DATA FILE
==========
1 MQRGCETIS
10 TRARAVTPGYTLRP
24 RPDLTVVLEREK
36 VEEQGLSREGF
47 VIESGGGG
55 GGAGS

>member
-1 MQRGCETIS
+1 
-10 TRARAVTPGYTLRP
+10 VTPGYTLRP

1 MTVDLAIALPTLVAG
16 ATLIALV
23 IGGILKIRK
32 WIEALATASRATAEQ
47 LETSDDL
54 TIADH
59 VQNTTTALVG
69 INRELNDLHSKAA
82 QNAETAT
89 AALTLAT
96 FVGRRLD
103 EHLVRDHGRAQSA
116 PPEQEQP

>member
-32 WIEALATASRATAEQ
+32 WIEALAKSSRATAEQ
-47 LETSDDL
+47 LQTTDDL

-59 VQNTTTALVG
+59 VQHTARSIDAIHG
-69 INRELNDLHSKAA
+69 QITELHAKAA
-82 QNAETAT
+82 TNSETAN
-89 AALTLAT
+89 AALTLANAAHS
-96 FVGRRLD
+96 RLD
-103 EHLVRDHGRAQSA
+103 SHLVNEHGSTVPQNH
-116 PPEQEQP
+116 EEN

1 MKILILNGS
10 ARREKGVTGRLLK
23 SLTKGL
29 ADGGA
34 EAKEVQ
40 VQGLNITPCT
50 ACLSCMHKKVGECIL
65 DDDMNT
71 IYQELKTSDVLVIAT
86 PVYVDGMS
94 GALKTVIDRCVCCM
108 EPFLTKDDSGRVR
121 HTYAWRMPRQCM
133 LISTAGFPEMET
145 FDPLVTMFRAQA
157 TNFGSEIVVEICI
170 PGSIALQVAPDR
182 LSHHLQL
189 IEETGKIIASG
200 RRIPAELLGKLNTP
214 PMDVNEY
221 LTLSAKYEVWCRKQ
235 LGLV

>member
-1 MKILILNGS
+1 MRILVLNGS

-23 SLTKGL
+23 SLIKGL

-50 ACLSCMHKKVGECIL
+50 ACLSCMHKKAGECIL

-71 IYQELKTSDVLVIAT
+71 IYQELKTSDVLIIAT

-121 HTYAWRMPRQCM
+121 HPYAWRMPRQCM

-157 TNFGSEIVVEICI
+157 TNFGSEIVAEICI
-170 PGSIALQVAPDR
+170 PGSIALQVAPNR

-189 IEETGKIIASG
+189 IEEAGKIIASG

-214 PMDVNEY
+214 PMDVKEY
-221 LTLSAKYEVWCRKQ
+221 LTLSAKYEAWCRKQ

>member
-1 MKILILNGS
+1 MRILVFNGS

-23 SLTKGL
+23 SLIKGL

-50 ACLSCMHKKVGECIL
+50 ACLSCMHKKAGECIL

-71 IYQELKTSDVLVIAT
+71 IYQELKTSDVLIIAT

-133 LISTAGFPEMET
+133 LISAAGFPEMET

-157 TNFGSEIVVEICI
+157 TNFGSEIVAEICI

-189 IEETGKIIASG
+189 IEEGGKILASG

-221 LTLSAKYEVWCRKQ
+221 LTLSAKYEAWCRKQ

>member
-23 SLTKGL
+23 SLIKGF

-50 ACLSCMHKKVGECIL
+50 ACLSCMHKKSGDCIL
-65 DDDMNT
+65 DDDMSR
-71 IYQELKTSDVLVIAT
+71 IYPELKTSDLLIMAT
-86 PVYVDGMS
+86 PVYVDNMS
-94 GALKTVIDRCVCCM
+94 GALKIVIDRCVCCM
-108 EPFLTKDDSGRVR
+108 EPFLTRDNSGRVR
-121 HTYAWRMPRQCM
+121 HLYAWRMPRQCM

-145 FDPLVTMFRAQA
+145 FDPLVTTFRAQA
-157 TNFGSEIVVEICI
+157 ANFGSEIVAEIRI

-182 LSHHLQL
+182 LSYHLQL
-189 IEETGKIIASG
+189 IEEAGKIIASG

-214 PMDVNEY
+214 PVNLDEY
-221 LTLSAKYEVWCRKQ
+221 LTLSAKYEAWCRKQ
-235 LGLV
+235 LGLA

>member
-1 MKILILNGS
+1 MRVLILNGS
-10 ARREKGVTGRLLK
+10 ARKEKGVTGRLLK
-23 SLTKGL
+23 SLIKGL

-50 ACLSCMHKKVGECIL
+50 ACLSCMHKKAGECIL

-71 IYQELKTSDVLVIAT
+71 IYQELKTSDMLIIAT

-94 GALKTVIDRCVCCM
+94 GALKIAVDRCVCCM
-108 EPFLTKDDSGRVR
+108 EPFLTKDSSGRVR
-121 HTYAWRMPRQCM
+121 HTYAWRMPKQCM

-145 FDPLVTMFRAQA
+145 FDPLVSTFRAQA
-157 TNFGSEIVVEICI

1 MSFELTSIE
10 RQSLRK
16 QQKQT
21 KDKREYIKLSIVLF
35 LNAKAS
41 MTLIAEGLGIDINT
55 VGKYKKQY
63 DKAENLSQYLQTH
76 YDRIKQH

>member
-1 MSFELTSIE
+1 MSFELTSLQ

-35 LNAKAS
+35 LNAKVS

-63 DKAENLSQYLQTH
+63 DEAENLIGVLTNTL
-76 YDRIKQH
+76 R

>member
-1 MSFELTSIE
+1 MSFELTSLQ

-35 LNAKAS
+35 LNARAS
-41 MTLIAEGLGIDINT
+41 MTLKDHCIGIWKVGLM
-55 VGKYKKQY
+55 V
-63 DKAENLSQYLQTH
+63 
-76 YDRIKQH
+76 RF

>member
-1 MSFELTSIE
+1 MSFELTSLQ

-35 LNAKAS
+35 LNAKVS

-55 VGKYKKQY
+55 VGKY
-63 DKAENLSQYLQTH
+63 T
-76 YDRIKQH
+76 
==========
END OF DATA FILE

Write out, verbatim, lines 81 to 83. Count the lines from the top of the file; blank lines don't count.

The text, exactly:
+170 PGSIALQVAPNR

-189 IEETGKIIASG
+189 IEEAGKIIASG